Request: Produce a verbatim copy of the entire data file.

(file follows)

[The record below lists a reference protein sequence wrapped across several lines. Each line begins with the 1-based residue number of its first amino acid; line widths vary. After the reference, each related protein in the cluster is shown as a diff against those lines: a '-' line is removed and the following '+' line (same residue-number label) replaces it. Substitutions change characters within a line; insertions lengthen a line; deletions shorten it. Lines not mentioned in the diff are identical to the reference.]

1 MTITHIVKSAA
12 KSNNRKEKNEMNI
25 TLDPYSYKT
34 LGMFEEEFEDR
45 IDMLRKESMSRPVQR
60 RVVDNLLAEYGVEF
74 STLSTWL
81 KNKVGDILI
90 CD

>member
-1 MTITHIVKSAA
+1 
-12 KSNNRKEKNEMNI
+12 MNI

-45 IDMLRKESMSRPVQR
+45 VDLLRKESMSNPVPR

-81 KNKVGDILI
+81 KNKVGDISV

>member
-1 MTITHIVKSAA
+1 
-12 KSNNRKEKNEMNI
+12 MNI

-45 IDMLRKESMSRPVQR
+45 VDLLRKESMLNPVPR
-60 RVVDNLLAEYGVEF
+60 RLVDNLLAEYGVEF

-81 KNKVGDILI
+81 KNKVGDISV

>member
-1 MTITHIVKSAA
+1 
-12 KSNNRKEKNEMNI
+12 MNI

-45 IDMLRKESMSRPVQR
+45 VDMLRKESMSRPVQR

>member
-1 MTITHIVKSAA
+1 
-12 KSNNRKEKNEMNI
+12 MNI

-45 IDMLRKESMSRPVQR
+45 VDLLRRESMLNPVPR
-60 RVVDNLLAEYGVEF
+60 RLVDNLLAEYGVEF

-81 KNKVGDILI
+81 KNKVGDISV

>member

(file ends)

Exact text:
[The record below lists a reference protein sequence wrapped across several lines. Each line begins with the 1-based residue number of its first amino acid; line widths vary. After the reference, each related protein in the cluster is shown as a diff against those lines: a '-' line is removed and the following '+' line (same residue-number label) replaces it. Substitutions change characters within a line; insertions lengthen a line; deletions shorten it. Lines not mentioned in the diff are identical to the reference.]

1 MTITHIVKSAA
12 KSNNRKEKNEMNI
25 TLDPYSYKT
34 LGMFEEEFEDR
45 IDMLRKESMSRPVQR
60 RVVDNLLAEYGVEF
74 STLSTWL
81 KNKVGDILI
90 CD

>member
-1 MTITHIVKSAA
+1 
-12 KSNNRKEKNEMNI
+12 MNI

-45 IDMLRKESMSRPVQR
+45 VDLLRKESMSNPVPR

-81 KNKVGDILI
+81 KNKVGDISV

>member
-1 MTITHIVKSAA
+1 
-12 KSNNRKEKNEMNI
+12 MNI

-45 IDMLRKESMSRPVQR
+45 VDLLRKESMLNPVPR
-60 RVVDNLLAEYGVEF
+60 RLVDNLLAEYGVEF

-81 KNKVGDILI
+81 KNKVGDISV

>member
-1 MTITHIVKSAA
+1 
-12 KSNNRKEKNEMNI
+12 MNI

-45 IDMLRKESMSRPVQR
+45 VDMLRKESMSRPVQR

>member
-1 MTITHIVKSAA
+1 
-12 KSNNRKEKNEMNI
+12 MNI

-45 IDMLRKESMSRPVQR
+45 VDLLRRESMLNPVPR
-60 RVVDNLLAEYGVEF
+60 RLVDNLLAEYGVEF

-81 KNKVGDILI
+81 KNKVGDISV

>member